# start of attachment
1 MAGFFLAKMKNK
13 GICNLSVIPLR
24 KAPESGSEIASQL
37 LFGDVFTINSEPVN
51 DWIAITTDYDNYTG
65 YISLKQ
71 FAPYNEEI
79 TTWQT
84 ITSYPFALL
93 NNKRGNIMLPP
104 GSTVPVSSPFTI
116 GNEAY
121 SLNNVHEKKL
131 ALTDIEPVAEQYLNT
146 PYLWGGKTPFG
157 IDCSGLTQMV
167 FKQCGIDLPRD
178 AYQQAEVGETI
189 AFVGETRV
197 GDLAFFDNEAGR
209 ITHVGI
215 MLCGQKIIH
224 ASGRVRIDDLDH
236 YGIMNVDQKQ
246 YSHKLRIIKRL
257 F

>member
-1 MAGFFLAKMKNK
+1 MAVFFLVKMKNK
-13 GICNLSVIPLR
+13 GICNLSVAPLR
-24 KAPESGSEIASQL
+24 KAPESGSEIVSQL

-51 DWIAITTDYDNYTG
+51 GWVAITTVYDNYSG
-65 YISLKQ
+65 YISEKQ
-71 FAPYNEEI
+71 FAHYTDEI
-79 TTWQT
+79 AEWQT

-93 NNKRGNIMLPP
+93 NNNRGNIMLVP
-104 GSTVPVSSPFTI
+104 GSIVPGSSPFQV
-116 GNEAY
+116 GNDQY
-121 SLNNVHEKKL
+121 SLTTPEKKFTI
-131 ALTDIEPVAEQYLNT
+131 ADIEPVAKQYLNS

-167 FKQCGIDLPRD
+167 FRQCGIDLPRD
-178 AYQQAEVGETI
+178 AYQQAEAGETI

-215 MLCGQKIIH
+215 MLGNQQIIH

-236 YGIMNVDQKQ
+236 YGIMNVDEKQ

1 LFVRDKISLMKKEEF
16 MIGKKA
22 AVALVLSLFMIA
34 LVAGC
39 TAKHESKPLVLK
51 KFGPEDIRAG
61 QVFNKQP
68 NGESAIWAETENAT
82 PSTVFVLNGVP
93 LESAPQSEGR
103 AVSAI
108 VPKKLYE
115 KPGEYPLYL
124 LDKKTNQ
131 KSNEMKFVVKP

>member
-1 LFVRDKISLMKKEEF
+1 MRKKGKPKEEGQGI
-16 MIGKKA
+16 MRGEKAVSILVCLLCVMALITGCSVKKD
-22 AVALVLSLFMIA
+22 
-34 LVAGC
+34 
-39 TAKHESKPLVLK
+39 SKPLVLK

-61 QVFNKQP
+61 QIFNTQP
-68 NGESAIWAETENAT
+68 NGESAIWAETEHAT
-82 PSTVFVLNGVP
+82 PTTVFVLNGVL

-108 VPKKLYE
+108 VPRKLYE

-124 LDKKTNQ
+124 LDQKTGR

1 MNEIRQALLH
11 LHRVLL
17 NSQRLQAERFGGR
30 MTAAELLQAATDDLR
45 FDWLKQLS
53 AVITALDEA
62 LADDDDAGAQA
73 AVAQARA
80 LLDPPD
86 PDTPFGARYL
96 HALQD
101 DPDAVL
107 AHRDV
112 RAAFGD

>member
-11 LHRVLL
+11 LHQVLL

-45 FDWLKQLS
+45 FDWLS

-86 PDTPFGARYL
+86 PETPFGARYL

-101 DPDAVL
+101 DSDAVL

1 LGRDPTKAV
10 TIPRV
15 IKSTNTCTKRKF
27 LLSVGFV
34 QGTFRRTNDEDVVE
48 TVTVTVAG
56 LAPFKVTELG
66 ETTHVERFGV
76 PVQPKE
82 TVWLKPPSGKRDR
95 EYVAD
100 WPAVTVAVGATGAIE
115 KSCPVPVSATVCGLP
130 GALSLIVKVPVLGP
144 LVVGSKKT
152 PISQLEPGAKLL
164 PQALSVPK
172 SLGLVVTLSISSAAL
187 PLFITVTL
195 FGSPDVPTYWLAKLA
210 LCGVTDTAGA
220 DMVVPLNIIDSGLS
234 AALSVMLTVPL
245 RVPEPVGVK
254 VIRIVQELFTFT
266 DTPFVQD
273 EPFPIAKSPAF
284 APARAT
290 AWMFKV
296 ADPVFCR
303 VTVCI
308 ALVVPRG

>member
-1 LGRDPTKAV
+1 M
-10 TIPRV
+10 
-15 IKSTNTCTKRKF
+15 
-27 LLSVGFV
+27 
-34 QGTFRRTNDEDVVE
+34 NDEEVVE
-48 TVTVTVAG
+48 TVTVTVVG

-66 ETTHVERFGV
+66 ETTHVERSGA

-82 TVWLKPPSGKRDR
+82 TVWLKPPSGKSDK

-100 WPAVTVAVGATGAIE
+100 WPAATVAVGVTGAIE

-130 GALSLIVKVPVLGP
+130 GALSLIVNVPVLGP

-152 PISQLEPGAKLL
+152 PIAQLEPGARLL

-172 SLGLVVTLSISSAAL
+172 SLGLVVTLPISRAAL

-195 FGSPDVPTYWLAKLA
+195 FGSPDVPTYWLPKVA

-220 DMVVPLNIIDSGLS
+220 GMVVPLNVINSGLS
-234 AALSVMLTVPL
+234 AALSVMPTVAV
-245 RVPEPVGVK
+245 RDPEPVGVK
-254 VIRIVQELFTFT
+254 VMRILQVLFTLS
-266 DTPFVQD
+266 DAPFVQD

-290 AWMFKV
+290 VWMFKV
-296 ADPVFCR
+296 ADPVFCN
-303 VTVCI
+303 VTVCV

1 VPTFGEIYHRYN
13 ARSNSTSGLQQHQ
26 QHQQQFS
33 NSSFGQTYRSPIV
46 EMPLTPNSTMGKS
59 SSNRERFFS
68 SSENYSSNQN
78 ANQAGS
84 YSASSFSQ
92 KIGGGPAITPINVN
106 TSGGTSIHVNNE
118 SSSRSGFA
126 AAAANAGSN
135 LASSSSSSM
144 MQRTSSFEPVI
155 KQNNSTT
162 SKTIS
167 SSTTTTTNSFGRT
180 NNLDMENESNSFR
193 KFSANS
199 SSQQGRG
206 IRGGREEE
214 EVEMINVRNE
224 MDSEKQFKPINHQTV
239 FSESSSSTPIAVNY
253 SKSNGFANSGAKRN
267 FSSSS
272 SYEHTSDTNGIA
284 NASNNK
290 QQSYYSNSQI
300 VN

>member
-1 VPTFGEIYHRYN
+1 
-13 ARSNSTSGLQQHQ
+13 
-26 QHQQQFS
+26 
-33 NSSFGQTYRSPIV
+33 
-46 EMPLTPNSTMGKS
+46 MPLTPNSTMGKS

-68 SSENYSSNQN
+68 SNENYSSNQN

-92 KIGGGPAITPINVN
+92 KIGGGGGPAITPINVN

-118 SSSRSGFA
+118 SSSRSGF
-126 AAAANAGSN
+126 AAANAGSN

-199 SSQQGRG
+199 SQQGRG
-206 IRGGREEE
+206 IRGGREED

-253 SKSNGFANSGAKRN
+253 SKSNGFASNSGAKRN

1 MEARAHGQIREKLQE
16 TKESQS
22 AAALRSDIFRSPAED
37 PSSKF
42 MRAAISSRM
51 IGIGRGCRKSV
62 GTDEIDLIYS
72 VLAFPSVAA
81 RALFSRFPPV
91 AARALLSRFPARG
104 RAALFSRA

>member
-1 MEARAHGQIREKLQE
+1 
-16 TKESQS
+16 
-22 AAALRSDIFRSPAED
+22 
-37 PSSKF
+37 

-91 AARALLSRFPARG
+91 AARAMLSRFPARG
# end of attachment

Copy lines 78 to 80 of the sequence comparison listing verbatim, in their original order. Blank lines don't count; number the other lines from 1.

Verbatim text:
-16 MIGKKA
+16 MRGEKAVSILVCLLCVMALITGCSVKKD
-22 AVALVLSLFMIA